Britain will issue up to 10,500 temporary work visas for truck drivers and poultry workers to alleviate chronic staff shortages, the government announced on Saturday, in a U-turn in post-Brexit immigration policy.
The short-term visas, which will run from next month through the end of December, come as ministers grapple with a huge shortage of drivers and some other key workers that has affected fuel supplies and additional industries.
The shortage of tanker truck drivers has led to long lines at gas stations in recent days as people ignore the government’s pleas not to panic and buy fuel after some garages closed due to lack of deliveries. .
The decision to expand the critical worker visa scheme is a reversal by Prime Minister Boris Johnson, whose government had tightened post-Brexit immigration rules by insisting that Britain’s dependence on foreign labor must end.
It had resisted the measure for months, despite an estimated shortage of around 100,000 heavy vehicle (HGV) drivers and warnings from various quarters that supplies would run out.
However, Transportation Secretary Grant Shapps insisted he was taking action “at the earliest opportunity” and that a broader package of measures announced would ensure that pre-Christmas preparations “stay on track.”
“Industries must also do their part so that working conditions continue to improve and the well-deserved wage increases continue to be maintained so that companies retain new drivers,” he added.
But a business leader dismissed the new measures as inappropriate.
Millions of pounds for ‘skills bootcamps’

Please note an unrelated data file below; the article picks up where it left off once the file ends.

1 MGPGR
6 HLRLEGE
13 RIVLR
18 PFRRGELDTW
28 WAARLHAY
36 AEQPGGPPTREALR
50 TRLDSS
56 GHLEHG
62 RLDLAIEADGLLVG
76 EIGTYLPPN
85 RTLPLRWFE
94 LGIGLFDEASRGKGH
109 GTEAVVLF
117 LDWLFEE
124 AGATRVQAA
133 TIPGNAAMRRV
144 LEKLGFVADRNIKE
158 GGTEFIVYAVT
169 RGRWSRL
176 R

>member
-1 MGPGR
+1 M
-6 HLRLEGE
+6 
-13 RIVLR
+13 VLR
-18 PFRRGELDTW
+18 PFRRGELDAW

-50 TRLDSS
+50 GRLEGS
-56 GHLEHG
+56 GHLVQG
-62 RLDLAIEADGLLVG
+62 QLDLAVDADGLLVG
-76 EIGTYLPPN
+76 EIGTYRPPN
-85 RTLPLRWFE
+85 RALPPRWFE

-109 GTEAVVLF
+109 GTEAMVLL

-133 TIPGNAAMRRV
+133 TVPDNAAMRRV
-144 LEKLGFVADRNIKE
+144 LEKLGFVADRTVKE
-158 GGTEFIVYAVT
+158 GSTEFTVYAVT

“This ad is the equivalent of throwing a thimble of water on a bonfire,” said Ruby McGregor-Smith, president of the British Chambers of Commerce.
The additional tests would be slow to impact while the new visa numbers were “insufficient” and not “sufficient to address the magnitude of the problem,” he added.
The new measures will focus on rapidly expanding the number of new national drivers and will include the deployment of Ministry of Defense driving examiners to help provide thousands of additional tests over the next 12 weeks.
Meanwhile, the Ministry of Education and partner agencies will spend millions of pounds training 4,000 people to become heavy-duty vehicle drivers, creating new so-called “skills bootcamps” to speed up the process.
Nearly 1 million letters will also be sent to all drivers who currently have an HGV license, asking all who are not currently driving to return to work.
Johnson has come under increasing pressure to act, after the pandemic and Brexit combined to worsen the carrier shortage and other crises emerged, including escalating energy prices.
In addition to threatening the timely supply of fuel, the lack of truck drivers has affected British factories, restaurants and supermarkets in recent weeks and months.
American hamburger chain McDonald’s ran out of smoothies and bottled beverages last month, fast food giant KFC was forced to remove some items from its menu, while restaurant chain Nando temporarily closed dozens of establishments due to the lack of chicken.
Supermarkets are feeling the heat too, with frozen food group Iceland and retail king Tesco warning of a shortage of Christmas goods.
This week it was the turn of the fuels sector, with ever-growing lines of cars blocking access to service stations after some closures and panic buying, particularly in the south-east of England.
Drivers appeared less than calm on Saturday as queues again formed to refuel.
Mike Davey, 56, had been waiting more than half an hour to refuel at a gas station run by the Tesco supermarket chain in Kent, southeast London.
“I just want to get some fuel to go to work. People are like filling cans, it’s ridiculous,” he told AFP.
“Maybe they need to bring in some army drivers,” Davey added.
Until now, the government has resisted requests to deploy soldiers to help deliver gasoline directly.
As part of the announced measures, taxpayers will also help pay for some applications for adult heavy vehicle licenses in the upcoming academic year, which can cost thousands of pounds, through a budget fund for adult education.